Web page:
Wilderness Programs Need Oversight, Report Says

A recent government probe finds thousands of allegations of abuse or neglect at wilderness programs that parents turn to for troubled teens. In at least 10 cases, participants have died. Congress says the programs need stricter regulation, and industry experts agree.

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When parents can't think of no other way to help a troubled teenager, they often turn in desperation to what are known as wilderness programs, or rather residential treatment programs. Yet a recent government probe found thousands of allegations of abuse in these programs, and in at least 10 cases participants in these programs died, apparently because of mistreatment or neglect. Members of Congress say the reports show the need for much stricter regulation, and in this case many in the industry say they want that regulation.

NPR's Larry Abramson reports.

LARRY ABRAMSON: Nearly two years ago, Tallahassee parent Beth McGrowth(ph) had decided her daughter Madeleine desperately needed help. Madeleine had been extremely depressed and struggling for years. Beth McGrowth sought the help of an educational consultant who recommended Madeleine go to a wilderness program.

Ms. BETH McGROWTH (Resident, Tallahassee, Florida): It was the hardest thing I've ever done, and I'm positive it's the hardest thing my daughter has ever been through.

ABRAMSON: After two months tromping through the snow of a Maine winter, Madeleine was able to move to a special boarding school. Today, she's a freshman in college. Beth McGrowth says she and her daughter feel that tough decision saved her life.

Ms. McGROWTH: But she says that it's just - the wilderness program was just wonderful. This made the biggest difference in her life.

ABAMSOM: That's the kind of story members of Congress did not hear at a recent hearing that highlighted abuse that has led to deaths in at least 10 cases. The truth is, there's a huge demand for these programs.

Allison Pinto, who teaches at the University of South Florida and studies these programs, says parents of kids who are acting out, who are clearly headed for trouble or suicide, have nowhere else to turn.

Dr. ALLISON PINTO (University of South Florida): Yes, I definitely think that this is in part due to the lack of available resources and support in families' home communities.

ABRAMSON: Pinto says parents are also skeptical of the mental health services that do exist, and many want to avoid the stigma of sending their kids to a hospital ward.

Dr. PINTO: Even the term, quote, "troubled teens" seem less pathologizing in a certain sense to many families.

ABRAMSON: The result is parents casting about among the list of poorly defined programs that promise a lot and cost even more. Thirty-one states have some sort of licensing requirements but not all programs are covered, and enforcement varies. These programs use terminology that is confusing at best.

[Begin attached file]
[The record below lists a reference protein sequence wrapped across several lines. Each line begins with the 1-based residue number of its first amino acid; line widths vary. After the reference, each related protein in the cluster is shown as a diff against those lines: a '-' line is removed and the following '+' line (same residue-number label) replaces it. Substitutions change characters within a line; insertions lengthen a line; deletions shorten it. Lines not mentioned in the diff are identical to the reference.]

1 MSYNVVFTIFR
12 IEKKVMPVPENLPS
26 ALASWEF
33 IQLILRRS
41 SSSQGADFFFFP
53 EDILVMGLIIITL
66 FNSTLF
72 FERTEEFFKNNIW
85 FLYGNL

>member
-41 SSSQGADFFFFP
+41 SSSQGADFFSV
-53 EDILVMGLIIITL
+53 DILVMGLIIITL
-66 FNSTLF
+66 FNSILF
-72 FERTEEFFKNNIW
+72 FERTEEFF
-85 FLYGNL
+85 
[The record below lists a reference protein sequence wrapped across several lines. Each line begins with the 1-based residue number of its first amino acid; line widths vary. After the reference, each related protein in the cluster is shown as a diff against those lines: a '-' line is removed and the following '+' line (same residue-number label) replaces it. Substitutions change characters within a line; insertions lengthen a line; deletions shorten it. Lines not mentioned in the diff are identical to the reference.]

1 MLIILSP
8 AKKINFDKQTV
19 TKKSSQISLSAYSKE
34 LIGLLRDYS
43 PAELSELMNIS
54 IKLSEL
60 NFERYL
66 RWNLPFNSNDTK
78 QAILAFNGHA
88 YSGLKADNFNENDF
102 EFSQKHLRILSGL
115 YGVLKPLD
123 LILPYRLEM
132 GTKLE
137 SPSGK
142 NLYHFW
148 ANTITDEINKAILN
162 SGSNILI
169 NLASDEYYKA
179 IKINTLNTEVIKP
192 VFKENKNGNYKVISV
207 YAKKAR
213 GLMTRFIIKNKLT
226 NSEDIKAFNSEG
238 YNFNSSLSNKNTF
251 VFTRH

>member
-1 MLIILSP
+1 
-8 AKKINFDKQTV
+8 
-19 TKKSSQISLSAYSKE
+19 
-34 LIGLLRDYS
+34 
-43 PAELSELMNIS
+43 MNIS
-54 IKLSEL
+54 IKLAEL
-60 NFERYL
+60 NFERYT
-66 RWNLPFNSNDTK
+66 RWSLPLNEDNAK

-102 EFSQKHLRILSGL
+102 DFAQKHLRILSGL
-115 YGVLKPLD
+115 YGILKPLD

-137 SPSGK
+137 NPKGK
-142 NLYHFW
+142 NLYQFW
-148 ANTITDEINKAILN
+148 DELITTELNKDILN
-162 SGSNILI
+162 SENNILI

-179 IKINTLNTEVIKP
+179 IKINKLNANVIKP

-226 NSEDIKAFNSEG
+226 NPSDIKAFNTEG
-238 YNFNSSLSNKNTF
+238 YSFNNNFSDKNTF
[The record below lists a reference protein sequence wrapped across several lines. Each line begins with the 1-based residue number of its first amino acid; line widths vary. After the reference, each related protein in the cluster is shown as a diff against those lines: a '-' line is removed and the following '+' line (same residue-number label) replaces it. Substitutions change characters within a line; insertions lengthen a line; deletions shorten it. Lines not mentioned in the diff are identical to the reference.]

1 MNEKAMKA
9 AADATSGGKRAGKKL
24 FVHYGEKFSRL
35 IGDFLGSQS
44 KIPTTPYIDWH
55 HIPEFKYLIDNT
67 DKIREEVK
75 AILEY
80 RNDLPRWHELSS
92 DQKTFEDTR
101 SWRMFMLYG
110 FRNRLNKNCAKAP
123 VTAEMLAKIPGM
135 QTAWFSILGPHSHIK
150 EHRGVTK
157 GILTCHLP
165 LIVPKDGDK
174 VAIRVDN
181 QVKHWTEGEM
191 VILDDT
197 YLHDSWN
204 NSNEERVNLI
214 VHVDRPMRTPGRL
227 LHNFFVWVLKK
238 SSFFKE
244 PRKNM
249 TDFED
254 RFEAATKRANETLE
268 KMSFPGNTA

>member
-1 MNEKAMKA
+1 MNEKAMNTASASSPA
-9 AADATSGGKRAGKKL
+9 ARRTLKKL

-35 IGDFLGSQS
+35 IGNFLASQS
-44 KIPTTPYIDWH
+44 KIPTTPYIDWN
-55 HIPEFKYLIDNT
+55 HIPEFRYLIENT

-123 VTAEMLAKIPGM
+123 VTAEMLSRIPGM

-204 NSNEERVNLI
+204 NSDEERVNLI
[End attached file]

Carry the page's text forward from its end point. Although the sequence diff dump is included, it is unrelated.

Richard Clarberg of the Counsel on Accreditation says there's a reason for that.

Mr. RICHARD CLARBERG (President, Counsel of Accreditation): That confusion is not just by chance, it's by intent. Some of these programs are determined to prey upon those parents who are desperate for help for their child.

ABRAMSON: Many wilderness programs turn to the Counsel on Accreditation to validate what they do, and an industry group called the National Association of Schools and Programs, or NATSAP, is also scrambling to raise standards so good programs don't get smeared along with those under suspicion.

Craig LaMont, vice president NASAP, says his group has been trying to crack down internally.

Mr. CRAIG LaMONT (National Association of Therapeutic Schools and Programs): Establishing higher standards, trying to get states to license and oversee these programs. And now, as of this last year, actually requiring to be a member, that you have to have some kind of oversight.

ABRAMSON: LaMont says a voluntary organization like his can't really police schools that operate largely out of the public view. So he says he welcomes renewed pressure from Congress, even though it's shining a harsh light on these programs.

Mr. LaMONT: My hope would be that it would drive the schools and the programs or the treatment centers out of business that are not doing good work.

ABRAMSON: Did you hear testimony in the hearing that made you think that there were schools in NATSAP that really don't belong there?

Mr. LaMONT: Yes.

ABRAMSON: And that's what has Congress worried. Congressman George Miller, a California Democrat, has just asked the Federal Trade Commission to investigate whether wilderness programs use misleading marketing to sell these programs to parents.

Larry Abramson, NPR News, Washington.

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